I returned to the bookstore every afternoon that week. I sat on the floor and read that book, like I had discovered a secret treasure. It was all I could do to focus on this one book, ignoring the others whose titles alone piqued my intellectual curiosity: “The God Question,” “The View From Nowhere,” “The Metaphysics of Morals,” “Free Will and its Consequences,” “The Philosophy of Love,” “The Meaning of Life.” But I
sat and focused on the light blue bound treasure.

I did end up buying the book (along with a handful of others in that same section) and found more comfortable places to read it. From here, my story takes its own twists and turns, which I will not belabor at this point. Needless to say, it culminates with my writing the story of another boy’s journey in a world that I was fortunate enough to have the chance to experience quite intimately.

I remember my first day with that little blue book so fondly—just like that first kiss that you long for again but can never attain. I am eager to share that with the reader, and to provide them an opportunity to go on their own journey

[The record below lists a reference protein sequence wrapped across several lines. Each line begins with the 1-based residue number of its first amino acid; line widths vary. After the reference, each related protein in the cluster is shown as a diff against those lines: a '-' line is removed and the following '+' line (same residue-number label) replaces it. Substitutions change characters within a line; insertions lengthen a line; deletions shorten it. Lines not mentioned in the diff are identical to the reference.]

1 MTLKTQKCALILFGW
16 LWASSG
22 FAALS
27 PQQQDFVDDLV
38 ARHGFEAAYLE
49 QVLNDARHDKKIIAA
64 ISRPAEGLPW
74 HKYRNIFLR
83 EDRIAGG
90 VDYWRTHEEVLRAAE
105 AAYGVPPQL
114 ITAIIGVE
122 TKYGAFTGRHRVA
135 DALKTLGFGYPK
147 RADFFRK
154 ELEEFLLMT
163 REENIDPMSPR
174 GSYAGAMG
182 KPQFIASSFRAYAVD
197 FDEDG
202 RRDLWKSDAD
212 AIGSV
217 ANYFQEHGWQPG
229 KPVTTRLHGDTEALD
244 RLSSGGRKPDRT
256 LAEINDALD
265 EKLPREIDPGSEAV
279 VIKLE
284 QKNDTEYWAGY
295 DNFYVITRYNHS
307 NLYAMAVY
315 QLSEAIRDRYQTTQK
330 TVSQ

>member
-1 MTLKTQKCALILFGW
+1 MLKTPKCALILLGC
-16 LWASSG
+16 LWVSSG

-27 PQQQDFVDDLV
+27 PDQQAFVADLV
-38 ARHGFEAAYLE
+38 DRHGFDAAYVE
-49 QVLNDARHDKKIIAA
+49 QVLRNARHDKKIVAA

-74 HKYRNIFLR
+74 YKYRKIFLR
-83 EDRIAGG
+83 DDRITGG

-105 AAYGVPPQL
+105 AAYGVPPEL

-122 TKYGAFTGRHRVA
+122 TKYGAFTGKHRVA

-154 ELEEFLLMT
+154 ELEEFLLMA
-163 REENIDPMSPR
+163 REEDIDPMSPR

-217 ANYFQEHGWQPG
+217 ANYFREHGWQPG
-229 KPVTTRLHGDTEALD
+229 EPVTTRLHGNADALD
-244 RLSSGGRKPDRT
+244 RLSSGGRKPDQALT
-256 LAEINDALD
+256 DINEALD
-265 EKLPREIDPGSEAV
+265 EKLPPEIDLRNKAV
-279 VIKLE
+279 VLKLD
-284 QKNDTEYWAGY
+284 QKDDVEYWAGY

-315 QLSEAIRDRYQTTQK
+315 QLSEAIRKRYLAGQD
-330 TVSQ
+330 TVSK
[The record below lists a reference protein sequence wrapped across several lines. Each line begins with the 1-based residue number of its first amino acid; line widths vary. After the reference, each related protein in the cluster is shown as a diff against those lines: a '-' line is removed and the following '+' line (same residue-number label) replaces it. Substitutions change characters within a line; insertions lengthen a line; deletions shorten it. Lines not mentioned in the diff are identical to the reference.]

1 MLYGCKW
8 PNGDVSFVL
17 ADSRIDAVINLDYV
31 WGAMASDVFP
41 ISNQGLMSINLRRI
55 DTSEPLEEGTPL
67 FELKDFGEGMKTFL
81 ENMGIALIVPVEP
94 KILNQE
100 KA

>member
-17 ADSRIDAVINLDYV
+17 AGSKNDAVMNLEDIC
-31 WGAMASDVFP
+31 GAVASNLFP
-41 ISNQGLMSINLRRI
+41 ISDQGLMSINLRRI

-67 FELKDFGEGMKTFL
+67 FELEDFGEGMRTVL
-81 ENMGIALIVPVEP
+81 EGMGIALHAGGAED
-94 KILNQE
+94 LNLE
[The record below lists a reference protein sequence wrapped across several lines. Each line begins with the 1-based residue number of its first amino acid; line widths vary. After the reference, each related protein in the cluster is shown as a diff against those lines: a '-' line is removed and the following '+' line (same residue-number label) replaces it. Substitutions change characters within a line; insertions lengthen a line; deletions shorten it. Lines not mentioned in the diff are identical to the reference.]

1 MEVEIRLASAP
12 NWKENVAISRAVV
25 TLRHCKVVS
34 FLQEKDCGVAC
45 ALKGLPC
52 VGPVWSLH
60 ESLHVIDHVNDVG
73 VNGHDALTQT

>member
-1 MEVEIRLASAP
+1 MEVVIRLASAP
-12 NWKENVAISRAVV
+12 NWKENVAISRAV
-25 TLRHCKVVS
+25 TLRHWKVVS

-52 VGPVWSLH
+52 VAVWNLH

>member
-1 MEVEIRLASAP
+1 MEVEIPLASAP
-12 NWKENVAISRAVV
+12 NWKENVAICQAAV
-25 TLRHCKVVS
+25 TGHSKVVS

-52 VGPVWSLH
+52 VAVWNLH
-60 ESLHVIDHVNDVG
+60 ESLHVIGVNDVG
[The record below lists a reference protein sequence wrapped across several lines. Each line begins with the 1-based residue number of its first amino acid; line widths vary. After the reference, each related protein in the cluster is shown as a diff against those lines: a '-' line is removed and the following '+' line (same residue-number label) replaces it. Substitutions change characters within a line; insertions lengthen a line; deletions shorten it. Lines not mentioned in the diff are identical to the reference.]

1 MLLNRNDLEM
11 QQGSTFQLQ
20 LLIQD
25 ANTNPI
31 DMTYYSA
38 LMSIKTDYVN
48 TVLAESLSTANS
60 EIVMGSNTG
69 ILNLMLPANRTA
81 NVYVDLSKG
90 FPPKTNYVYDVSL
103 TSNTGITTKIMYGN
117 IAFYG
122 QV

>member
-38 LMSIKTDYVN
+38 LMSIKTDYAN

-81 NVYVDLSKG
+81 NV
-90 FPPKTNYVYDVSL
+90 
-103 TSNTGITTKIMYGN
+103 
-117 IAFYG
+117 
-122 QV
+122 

Copyright © 2006, Jack Bowen. All rights reserved.
 
 
Jack graduated from Stanford University in 1995 with Honors in Human Biology. He went on to earn a Masters Degree in Philosophy from California State University, Long Beach graduating Summa Cum Laude. Following a six-year stint teaching philosophy and ethics at De Anza College in Cupertino, California he has settled at Menlo School in Atherton where he teaches philosophy and coaches water polo.